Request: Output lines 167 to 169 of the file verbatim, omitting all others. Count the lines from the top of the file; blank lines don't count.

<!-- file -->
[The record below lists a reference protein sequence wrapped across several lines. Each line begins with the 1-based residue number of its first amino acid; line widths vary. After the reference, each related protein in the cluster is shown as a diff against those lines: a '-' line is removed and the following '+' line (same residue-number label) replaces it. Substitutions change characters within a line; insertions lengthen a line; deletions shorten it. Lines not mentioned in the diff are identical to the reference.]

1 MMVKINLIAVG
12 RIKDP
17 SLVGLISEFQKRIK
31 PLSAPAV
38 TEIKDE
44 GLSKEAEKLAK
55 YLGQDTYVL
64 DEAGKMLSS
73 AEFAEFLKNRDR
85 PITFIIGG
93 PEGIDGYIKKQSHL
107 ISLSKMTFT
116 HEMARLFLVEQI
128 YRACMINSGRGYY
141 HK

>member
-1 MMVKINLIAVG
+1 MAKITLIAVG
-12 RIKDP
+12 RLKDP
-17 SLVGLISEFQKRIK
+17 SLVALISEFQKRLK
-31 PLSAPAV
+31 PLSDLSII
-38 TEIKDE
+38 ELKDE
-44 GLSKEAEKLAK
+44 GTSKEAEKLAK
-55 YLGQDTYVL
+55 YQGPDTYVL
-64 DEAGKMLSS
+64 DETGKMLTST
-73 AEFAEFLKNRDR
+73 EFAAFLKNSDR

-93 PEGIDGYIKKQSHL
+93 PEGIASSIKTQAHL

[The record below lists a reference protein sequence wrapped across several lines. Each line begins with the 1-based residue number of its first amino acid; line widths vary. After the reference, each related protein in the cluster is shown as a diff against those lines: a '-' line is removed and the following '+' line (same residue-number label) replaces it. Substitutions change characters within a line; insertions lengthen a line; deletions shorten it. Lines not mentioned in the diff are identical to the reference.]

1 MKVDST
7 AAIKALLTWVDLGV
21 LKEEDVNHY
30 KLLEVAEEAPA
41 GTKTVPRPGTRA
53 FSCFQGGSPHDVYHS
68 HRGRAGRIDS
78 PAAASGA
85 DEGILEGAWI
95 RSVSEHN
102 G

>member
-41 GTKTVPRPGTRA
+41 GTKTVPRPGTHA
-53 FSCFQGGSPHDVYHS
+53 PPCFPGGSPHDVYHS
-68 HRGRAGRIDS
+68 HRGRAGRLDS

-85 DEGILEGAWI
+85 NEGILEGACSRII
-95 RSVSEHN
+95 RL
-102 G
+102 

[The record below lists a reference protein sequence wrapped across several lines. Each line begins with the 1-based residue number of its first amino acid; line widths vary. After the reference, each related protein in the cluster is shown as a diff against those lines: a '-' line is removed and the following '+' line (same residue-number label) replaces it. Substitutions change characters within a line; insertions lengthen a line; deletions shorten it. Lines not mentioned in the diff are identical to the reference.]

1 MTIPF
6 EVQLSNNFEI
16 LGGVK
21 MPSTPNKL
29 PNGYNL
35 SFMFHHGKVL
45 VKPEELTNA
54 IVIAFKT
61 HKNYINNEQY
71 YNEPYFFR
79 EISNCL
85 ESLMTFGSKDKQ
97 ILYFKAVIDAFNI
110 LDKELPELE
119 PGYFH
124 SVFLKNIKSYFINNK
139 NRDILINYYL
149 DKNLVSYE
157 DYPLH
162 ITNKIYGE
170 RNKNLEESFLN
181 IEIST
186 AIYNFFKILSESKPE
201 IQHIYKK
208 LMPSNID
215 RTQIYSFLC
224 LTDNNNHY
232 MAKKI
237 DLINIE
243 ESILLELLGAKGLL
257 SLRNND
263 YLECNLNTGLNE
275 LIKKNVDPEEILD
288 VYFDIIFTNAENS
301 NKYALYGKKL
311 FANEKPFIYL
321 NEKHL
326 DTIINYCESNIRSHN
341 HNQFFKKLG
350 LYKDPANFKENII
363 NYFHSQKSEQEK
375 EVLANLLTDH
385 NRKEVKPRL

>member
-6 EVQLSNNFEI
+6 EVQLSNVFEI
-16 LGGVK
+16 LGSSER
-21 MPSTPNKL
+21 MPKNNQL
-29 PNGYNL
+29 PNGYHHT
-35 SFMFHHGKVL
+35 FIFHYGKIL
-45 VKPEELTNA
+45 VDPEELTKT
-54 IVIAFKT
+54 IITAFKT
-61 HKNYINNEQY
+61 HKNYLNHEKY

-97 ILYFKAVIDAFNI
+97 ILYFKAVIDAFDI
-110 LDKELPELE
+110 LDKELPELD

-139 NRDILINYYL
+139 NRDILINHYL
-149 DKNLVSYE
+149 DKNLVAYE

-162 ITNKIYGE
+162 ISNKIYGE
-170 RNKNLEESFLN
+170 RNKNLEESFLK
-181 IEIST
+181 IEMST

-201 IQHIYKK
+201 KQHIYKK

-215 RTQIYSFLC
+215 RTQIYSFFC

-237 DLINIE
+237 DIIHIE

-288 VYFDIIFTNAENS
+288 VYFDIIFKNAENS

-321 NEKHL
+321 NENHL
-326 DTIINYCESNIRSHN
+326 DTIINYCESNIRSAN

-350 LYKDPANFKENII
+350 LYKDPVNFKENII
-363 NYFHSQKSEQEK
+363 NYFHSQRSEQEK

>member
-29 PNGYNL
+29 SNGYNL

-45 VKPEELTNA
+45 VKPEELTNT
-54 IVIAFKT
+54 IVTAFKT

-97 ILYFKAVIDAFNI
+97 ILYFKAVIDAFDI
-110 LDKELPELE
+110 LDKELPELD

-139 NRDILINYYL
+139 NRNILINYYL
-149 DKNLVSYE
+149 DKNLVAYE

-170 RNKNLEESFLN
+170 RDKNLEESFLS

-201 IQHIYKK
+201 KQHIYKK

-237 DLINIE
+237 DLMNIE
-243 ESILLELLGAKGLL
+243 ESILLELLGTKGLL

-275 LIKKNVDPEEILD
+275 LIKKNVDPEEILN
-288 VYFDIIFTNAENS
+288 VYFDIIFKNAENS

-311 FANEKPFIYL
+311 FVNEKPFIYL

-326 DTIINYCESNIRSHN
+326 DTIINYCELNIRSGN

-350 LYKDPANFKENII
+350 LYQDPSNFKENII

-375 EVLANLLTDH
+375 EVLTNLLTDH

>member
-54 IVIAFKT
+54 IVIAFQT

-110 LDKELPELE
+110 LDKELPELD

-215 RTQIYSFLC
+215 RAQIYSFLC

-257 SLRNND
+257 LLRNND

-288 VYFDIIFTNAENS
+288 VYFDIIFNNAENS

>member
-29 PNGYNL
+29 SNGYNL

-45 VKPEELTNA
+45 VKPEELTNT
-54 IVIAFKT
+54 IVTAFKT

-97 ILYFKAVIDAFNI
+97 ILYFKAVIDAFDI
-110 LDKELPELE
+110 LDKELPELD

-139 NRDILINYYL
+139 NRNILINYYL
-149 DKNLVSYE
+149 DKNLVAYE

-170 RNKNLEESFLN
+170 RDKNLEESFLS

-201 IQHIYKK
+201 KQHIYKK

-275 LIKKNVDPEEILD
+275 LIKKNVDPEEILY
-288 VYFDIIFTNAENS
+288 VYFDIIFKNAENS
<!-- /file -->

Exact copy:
-149 DKNLVSYE
+149 DKNLVAYE

-170 RNKNLEESFLN